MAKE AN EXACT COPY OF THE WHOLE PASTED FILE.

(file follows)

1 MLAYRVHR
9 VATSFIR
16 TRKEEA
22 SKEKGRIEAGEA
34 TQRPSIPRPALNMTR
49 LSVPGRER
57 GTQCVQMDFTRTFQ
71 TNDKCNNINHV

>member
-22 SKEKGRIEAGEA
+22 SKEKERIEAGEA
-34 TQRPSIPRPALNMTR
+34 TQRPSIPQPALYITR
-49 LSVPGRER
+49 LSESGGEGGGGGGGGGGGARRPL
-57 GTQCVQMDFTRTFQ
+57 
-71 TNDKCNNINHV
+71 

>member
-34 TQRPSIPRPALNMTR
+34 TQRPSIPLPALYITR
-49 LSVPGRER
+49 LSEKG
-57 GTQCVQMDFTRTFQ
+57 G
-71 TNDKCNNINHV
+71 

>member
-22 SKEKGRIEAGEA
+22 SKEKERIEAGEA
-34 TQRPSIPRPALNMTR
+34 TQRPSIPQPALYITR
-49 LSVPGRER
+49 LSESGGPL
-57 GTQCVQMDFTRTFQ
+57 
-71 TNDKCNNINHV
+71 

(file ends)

1 MLAYRVHR
9 VATSFIR
16 TRKEEA
22 SKEKGRIEAGEA
34 TQRPSIPRPALNMTR
49 LSVPGRER
57 GTQCVQMDFTRTFQ
71 TNDKCNNINHV

>member
-22 SKEKGRIEAGEA
+22 SKEKERIEAGEA
-34 TQRPSIPRPALNMTR
+34 TQRPSIPQPALYITR
-49 LSVPGRER
+49 LSESGGEGGGGGGGGGGGARRPL
-57 GTQCVQMDFTRTFQ
+57 
-71 TNDKCNNINHV
+71 

>member
-34 TQRPSIPRPALNMTR
+34 TQRPSIPLPALYITR
-49 LSVPGRER
+49 LSEKG
-57 GTQCVQMDFTRTFQ
+57 G
-71 TNDKCNNINHV
+71 

>member
-22 SKEKGRIEAGEA
+22 SKEKERIEAGEA
-34 TQRPSIPRPALNMTR
+34 TQRPSIPQPALYITR
-49 LSVPGRER
+49 LSESGGPL
-57 GTQCVQMDFTRTFQ
+57 
-71 TNDKCNNINHV
+71 